6. Platinum – $894 per ounce

It is the versatility of platinum that makes it one of the most widely used precious metals in the world, says Gold Investments. Just some of its uses include jewelry, aeronautics, and dentistry. One of the most useful properties of platinum is its high malleability. It is one of the heaviest metals around and is produced in South Africa, Canada, and Russia. Previously, this metal has been more valuable than gold, but the two metals have now switched places in terms of value.

5. Gold – $1,285 per ounce

Gold Investments describes gold as one of the most sought after metals in the world that retains value even during times of economic and political instability. The countries from which it is most commonly sourced include South Africa, China, the United States, Australia, and Russia. The most common use for gold is for jewelry, although it does have many other uses.

4. Rhenium – $1,290 per ounce

Produced in Chile, Kazakhstan, and the United States, Rhenium is one of the densest metals, says 911 Metallurgist. It also has the third highest melting point, which is why it is added to nickel-based superalloys as a means of improving the alloy’s temperature strength. Rhenium is also used in filaments, high-temperature turbine engines, and electrical contact material. This metal has a silvery-white appearance.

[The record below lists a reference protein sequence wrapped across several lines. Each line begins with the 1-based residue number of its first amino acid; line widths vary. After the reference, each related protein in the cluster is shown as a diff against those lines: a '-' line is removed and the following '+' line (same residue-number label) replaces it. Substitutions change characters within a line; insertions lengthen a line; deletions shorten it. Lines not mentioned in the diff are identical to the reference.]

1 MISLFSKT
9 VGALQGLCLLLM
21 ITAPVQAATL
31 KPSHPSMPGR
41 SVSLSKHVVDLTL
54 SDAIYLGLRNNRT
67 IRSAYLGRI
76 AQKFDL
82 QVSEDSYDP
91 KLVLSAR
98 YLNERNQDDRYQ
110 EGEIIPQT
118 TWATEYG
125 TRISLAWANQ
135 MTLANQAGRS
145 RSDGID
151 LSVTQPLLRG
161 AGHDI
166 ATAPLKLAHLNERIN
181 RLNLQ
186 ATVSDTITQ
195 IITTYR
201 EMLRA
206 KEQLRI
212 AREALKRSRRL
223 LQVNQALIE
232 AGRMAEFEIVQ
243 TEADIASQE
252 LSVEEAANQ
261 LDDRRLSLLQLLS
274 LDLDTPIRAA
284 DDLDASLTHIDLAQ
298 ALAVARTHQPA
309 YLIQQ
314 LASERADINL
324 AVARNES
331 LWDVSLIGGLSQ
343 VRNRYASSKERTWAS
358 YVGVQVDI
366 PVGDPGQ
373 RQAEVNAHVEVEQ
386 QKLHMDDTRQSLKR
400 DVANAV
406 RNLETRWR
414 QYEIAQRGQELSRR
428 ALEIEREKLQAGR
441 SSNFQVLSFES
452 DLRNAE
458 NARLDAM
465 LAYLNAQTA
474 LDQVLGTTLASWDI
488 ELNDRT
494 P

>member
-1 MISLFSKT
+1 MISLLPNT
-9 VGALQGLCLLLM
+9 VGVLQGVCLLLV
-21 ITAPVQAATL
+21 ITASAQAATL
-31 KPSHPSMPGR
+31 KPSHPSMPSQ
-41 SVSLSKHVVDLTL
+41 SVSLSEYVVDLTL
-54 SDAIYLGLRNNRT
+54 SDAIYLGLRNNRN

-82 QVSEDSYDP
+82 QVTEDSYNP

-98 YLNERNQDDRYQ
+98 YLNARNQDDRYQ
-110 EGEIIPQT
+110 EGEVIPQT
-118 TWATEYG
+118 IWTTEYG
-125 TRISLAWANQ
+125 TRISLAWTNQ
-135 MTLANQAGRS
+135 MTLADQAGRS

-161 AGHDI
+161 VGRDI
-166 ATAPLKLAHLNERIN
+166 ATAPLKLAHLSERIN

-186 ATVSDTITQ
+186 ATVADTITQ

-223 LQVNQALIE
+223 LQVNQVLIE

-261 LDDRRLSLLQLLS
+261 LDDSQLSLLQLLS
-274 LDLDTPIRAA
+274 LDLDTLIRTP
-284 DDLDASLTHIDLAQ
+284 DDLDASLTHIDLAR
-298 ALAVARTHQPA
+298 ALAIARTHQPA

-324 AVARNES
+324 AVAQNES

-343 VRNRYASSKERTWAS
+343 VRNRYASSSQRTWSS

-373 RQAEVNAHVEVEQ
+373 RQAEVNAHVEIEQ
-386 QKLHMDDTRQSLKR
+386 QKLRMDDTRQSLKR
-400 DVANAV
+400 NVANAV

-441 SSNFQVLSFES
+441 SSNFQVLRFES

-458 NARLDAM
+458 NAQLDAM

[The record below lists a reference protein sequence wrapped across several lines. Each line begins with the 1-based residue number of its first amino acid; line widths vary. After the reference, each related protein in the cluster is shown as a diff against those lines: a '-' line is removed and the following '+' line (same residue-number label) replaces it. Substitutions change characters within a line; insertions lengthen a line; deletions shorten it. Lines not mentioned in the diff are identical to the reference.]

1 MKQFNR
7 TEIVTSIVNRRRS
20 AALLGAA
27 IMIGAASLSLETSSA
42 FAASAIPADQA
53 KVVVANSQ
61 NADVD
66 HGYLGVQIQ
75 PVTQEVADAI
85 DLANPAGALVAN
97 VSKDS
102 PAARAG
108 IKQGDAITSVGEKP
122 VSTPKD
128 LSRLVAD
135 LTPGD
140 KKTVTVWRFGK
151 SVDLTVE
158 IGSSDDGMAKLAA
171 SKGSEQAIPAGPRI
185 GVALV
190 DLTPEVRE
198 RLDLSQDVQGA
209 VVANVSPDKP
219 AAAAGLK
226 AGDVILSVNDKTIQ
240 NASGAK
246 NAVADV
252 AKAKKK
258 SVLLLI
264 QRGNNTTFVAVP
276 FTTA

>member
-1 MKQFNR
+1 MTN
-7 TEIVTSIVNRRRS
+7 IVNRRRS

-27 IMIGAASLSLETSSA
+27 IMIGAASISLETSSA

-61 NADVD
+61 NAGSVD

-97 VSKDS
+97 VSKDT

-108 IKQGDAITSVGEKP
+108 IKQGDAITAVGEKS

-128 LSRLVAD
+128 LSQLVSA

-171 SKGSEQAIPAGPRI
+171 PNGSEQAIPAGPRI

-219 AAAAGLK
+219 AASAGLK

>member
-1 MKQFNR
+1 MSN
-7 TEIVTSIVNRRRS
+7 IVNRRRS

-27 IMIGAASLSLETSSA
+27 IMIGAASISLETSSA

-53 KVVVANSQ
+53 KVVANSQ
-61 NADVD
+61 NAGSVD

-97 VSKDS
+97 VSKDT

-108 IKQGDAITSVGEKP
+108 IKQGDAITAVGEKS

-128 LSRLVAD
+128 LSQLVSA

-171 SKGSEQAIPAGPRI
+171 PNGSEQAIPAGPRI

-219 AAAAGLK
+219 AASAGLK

3. Palladium – $1,400 per ounce

Between 2001 and 2018, Palladium had a lower value than gold. In February 2019, Forbes reported that palladium is now worth more than gold for the first time since 2001. This precious is approximately 30 times as rare as gold, which is one of the reasons for its value. The value of palladium has risen by over 50 percent since 2001 with just one ounce of this metal valued at around $1,400. This metal is commonly used in car catalytic converters. The largest producers of palladium are Russia, Canada, the United States, and South Africa.

2. Iridium – $1,460 per ounce

This metal is another member of the platinum group and it is one of the densest elements. Furthermore, it is one of the most corrosion-resistant metals and it has a very high melting point. Due to its many useful properties, this metal is used by many industries. TopTeny notes that it is particularly useful when high decomposition resistance at high temperatures is needed. Some of the industries for which it has made a significant contribution to advancements are electronics, automobiles, and medicine. One reason why this metal is so valuable is that it is currently only mined in South Africa.

1. Rhodium – $2,930 per ounce

Rhodium is the most expensive metal in the world, according to 911 Metallurgist. This is one of the rarest metals and the largest producers of the metal are South Africa, Canada, and Russia. It is a silver-colored metal that is most often used for its reflective properties but is also used in various industrial fields including the automotive industry. Two of its other features are its ability to withstand corrosion and its high-melting pint.